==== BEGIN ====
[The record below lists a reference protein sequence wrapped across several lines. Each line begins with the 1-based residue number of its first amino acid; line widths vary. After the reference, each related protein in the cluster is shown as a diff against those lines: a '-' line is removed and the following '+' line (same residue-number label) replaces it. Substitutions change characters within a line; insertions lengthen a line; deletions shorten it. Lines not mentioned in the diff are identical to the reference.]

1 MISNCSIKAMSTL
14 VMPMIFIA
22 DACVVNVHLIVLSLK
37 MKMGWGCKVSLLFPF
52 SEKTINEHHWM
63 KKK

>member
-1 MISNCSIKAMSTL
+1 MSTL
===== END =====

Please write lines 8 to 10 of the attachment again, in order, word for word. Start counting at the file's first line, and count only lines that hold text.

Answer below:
>member
-1 MISNCSIKAMSTL
+1 MSTL